Liam Gallagher – As You Were review

Secret Meeting score: 59

by Philip Moss

After fleetingly dabbling in the art of songwriting during his days as frontman of Oasis, Liam Gallagher has seemingly given it up as a bad job. Since then, his vanity project, Beady Eye, has been banished and Liam – after a three-year sabbatical – is back with a debut solo album.

Beady Eye’s failure must have wounded Liam. As frontman in the biggest band in Britain, to his fans he could do no wrong. Yet, Beady Eye never caught the public’s imagination.

Now, everyone has ‘their’ band. The band that defined their childhood. Their school years. Their friendships. Their nights out. And, Oasis was all of these to me. Sheesh – I took the morning off school on the morning The Hindu Times came out and was lucky enough to see them seven times. But part of the main appeal of Oasis to me was the attitude. The punk ethos. The way Liam called out new bands and pop megastars alike. I couldn’t wait to pick up the NME every week to see who he’d be having a pop at. The ‘You Cock!’ incident with Starsailor’s James Walsh and subsequent sticker frenzy that followed, being a particular highlight. No one escaped Liam’s tirades, particularly those he deemed not to have the appropriate ‘tude to fit into his blinkered view of the music biz.

Which begs me to ask the question – what would an 18-year-old Liam have said about an ageing rock star returning with a collection of songs written by a hit factory? Of course, Liam’s always been propelled by a songwriter, but Noel’s a) his brother and b) was in the band. But, for As You Were, Liam’s seeked out the industry’s go to songwriters (Greg Kurstin – Adele, Katy Perry, Kelly Clarkson; Andrew Wyatt – Bruno Mars, Pixie Lott, Charlie XCX) to help assist his comeback.

Lead single, Wall of Glass, is a wall (excuse the pun) of trashy harmonicas and polished guitars which, with the addition of Bridget Sarai’s wailing backing vocals, feels like a watered-down version of the Stereophonics’ single, Madame Helga, being sung by Miles Kane. Now, it’s understandable why Liam has roped in professional songwriters, as lyrically, the songs Liam’s penned individually are a myriad of lazy rhymes and cliches. However, sadly, so are the songs he wasn’t involved with either – ‘You’ve never been alone before and the wolf is at your door’ (Paper Crown). And the song that sounds most like a Liam concoction, Chinatown, with its childlike, Beatles referencing lyrics (‘Well the cops are taking over/While everyone’s in yoga/‘Cause happiness is still a warm gun’), is also a song he receives no writing credit on.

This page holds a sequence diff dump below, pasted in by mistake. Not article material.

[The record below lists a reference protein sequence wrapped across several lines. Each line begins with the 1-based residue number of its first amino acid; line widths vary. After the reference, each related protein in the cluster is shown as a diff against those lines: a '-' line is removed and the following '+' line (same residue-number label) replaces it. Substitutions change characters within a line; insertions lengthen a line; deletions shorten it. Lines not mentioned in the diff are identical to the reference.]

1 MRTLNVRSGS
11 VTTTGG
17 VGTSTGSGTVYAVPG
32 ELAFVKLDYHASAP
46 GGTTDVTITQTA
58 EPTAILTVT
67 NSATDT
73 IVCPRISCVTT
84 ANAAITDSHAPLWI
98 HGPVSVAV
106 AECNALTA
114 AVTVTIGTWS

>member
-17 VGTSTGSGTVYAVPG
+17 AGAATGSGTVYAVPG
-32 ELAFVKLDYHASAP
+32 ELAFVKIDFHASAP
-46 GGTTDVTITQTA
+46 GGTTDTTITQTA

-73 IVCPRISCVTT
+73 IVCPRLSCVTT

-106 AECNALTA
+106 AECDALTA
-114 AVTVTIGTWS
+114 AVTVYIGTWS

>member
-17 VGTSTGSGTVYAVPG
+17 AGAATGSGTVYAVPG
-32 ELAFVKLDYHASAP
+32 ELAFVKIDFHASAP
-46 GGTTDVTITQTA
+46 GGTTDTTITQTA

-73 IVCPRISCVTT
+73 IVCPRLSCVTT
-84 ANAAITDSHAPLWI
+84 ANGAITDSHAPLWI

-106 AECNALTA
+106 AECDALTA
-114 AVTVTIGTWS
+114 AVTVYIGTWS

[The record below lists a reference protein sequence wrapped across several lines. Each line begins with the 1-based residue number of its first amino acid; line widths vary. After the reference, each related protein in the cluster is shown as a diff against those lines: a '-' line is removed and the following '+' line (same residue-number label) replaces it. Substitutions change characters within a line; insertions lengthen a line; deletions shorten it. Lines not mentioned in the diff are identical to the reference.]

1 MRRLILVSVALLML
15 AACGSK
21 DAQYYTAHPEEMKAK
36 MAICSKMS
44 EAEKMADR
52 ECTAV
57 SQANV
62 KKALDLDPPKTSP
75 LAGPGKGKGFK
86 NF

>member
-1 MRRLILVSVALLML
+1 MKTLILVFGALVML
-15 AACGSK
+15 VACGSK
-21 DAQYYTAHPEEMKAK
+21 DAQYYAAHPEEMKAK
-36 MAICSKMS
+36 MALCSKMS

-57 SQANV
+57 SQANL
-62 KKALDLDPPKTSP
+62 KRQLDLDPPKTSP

I must point out, As You Were, is not a complete failure. Bold, the record’s second track, finds Liam in autobiographical mood (and, yes, he wrote this one himself) as, over chugging acoustic guitars, he reflects – ‘Yes, I know/ I’ve been bold/ I didn’t do what I was told’. His is voice on absolute top form and delivering the kind of sing-a-long melody that will go down a treat at the live shows. Plus, with its Beatlesy guitars and orchestration, For What It’s Worth is also the kind of song which would have sent the 15-year-old me crazy. As is I Get By with its instant, ear worm chorus. Alas, the highlights are few and far between and get caught up in a bog of dissonance.

So, despite being Manchester’s biggest musical icon, Manchester’s poet laureate he is not. And, in the words of one of the city’s most revered sons, Morrissey, sadly, As You Were ‘says nothing to me about my life.’